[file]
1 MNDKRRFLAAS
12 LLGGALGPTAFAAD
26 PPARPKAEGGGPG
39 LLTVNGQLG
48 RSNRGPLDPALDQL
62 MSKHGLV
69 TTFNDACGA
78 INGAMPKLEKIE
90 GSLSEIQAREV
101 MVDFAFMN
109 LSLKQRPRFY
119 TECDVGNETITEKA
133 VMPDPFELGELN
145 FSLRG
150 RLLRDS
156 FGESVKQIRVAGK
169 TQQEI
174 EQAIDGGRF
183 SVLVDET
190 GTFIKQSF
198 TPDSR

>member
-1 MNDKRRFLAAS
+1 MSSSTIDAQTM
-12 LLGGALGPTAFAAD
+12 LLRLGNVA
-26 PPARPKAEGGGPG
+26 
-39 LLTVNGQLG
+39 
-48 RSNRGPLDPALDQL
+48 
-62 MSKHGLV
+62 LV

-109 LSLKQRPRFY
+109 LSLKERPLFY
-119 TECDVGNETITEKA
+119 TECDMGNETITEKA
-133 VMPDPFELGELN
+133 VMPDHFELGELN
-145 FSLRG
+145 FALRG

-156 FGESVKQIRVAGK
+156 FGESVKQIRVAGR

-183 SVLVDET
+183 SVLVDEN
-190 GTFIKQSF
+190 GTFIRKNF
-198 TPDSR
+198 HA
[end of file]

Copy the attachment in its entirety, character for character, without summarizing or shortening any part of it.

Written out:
1 MNDKRRFLAAS
12 LLGGALGPTAFAAD
26 PPARPKAEGGGPG
39 LLTVNGQLG
48 RSNRGPLDPALDQL
62 MSKHGLV
69 TTFNDACGA
78 INGAMPKLEKIE
90 GSLSEIQAREV
101 MVDFAFMN
109 LSLKQRPRFY
119 TECDVGNETITEKA
133 VMPDPFELGELN
145 FSLRG
150 RLLRDS
156 FGESVKQIRVAGK
169 TQQEI
174 EQAIDGGRF
183 SVLVDET
190 GTFIKQSF
198 TPDSR

>member
-1 MNDKRRFLAAS
+1 MSSSTIDAQTM
-12 LLGGALGPTAFAAD
+12 LLRLGNVA
-26 PPARPKAEGGGPG
+26 
-39 LLTVNGQLG
+39 
-48 RSNRGPLDPALDQL
+48 
-62 MSKHGLV
+62 LV

-109 LSLKQRPRFY
+109 LSLKERPLFY
-119 TECDVGNETITEKA
+119 TECDMGNETITEKA
-133 VMPDPFELGELN
+133 VMPDHFELGELN
-145 FSLRG
+145 FALRG

-156 FGESVKQIRVAGK
+156 FGESVKQIRVAGR

-183 SVLVDET
+183 SVLVDEN
-190 GTFIKQSF
+190 GTFIRKNF
-198 TPDSR
+198 HA